Haimil includes in its Amended Answer to the Complaint affirmative defenses asserting that Dominion lacks standing to bring this action (affirmative defense #7) and that Dominion is “precluded from maintaining this action to the extent that it is not the proper holder of the loan documents underlying the alleged debt obligations asserted in the Complaint” (affirmative defense #9). The defenses appear to be based upon the fact that Dominion assigned the 2004 Mortgage to Israel Discount Bank of New York (“IDB”) on August 1, 2007 and then IDB reassigned the 2004 Mortgage back to Dominion on July 31, 2012. The defenses were not pursued at trial or in post-trial submissions and therefore were abandoned. The defenses also are without merit, because the assignment to IDB was clearly labeled as one for collateral purposes, made to secure a loan owed by Dominion to IDB. See Trial Ex. 21. There was no outright assignment (merely a collateral assignment) and Dominion at all times was the owner of the relevant obligations and liens.
Furthermore, the underlying state foreclosure action (from which this adversary proceeding stems) was not filed until after IDB had terminated the collateral assignments. As such, Dominion has adequate standing to assert its claims against Haimil and is the proper holder of the loan documents at issue here.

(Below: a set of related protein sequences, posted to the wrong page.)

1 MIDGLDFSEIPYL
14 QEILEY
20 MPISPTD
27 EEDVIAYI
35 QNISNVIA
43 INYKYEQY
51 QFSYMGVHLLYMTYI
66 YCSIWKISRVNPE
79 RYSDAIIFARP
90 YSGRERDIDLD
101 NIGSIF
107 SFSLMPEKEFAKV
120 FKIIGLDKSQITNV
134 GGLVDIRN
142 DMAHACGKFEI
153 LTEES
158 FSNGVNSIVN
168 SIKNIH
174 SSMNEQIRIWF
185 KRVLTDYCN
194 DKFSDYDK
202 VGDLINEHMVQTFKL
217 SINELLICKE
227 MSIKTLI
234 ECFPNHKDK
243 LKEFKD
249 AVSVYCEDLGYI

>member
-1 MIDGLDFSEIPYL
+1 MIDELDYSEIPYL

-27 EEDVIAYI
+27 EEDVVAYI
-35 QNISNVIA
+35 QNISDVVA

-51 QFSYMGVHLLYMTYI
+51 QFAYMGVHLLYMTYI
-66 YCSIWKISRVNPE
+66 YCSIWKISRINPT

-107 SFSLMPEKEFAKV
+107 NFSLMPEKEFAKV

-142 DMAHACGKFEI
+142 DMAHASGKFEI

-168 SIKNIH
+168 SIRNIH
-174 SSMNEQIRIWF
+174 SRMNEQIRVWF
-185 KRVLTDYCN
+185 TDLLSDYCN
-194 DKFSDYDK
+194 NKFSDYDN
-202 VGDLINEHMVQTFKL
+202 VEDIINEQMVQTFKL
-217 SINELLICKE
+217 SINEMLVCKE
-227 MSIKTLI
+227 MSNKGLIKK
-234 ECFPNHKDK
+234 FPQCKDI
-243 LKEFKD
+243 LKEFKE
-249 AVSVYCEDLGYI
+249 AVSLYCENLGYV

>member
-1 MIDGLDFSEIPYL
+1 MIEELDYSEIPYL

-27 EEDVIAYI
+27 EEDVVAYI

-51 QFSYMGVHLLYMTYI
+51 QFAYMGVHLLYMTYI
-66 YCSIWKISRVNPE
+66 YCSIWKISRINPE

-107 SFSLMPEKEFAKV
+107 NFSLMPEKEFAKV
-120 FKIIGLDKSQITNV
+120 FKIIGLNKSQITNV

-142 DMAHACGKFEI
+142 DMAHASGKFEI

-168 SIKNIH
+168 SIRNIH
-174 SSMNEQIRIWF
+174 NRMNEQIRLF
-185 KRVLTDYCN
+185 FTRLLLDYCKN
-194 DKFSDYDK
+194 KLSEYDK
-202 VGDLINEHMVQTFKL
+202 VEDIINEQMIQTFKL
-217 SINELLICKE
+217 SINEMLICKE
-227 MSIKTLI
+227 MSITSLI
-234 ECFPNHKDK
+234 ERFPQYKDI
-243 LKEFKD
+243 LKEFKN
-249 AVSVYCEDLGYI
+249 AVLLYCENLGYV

E. Breach of Contract and Unjust Enrichment
Haimil’s counterclaims for breach of contract (also affirmative defense #8) and unjust enrichment also fail. Haimil never put forth any argument or evidence regarding what provision of which agreement Dominion purportedly breached and what conduct constituted such a breach. To the extent the parties disagreed over the terms of the loans and the amounts owed, those disagreements are resolved in the manner set forth above, and no further discussion of them is needed.
As to the unjust enrichment claim, Haimil argued in its Amended Answer to the Complaint that: “Dominion accepted and retained all payments made to it by Haimil as well as the proceeds of the sales of the Units . . . despite having no legal or contract right to do so. As a result, Dominion derived a substantial and improper benefit from such amounts on account of which Haimil has not received any reciprocal value or benefit.” See Am. Answer, ECF No. 23, ¶¶ 60-61. The defense is therefore premised on the contention that Haimil did not actually owe money to Dominion at the times the condominium units were sold. Haimil’s own summaries belie that contention, however. Dominion had a right to keep payments Haimil paid to it as repayment for any of the several loans extended by Dominion to Haimil and it did not breach contracts, or unjustly enrich itself, by doing so.
F. Attorney Escrow Account